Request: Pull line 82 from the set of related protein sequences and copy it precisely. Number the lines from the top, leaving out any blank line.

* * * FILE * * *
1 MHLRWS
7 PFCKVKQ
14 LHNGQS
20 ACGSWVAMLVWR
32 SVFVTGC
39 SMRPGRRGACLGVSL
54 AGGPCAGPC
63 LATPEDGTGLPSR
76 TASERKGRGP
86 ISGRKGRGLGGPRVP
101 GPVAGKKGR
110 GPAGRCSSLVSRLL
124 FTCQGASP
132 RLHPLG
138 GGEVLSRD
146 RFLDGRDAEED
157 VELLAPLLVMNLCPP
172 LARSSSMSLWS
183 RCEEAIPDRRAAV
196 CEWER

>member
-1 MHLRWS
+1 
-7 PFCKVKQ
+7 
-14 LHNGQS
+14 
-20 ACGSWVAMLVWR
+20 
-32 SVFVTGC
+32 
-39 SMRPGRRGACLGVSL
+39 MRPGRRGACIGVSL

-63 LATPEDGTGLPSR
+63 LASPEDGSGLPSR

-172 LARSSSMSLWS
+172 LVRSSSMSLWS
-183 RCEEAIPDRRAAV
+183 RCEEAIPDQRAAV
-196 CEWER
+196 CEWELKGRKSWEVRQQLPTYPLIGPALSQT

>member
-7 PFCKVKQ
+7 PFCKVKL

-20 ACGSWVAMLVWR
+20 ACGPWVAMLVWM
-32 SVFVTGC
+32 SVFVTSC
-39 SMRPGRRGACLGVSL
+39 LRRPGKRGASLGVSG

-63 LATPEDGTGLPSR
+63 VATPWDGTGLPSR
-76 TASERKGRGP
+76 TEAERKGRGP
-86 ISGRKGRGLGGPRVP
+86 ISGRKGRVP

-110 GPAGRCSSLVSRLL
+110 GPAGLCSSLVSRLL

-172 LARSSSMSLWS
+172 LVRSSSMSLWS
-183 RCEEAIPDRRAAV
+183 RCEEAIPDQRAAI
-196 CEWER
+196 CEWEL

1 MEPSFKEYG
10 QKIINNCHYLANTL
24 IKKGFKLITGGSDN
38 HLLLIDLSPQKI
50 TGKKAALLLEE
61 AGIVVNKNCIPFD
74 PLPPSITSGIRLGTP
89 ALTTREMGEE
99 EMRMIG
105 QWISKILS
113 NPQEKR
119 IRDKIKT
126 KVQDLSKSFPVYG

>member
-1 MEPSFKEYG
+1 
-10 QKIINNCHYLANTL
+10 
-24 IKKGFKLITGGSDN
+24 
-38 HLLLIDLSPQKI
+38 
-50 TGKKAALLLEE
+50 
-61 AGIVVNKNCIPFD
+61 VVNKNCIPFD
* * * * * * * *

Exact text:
+10 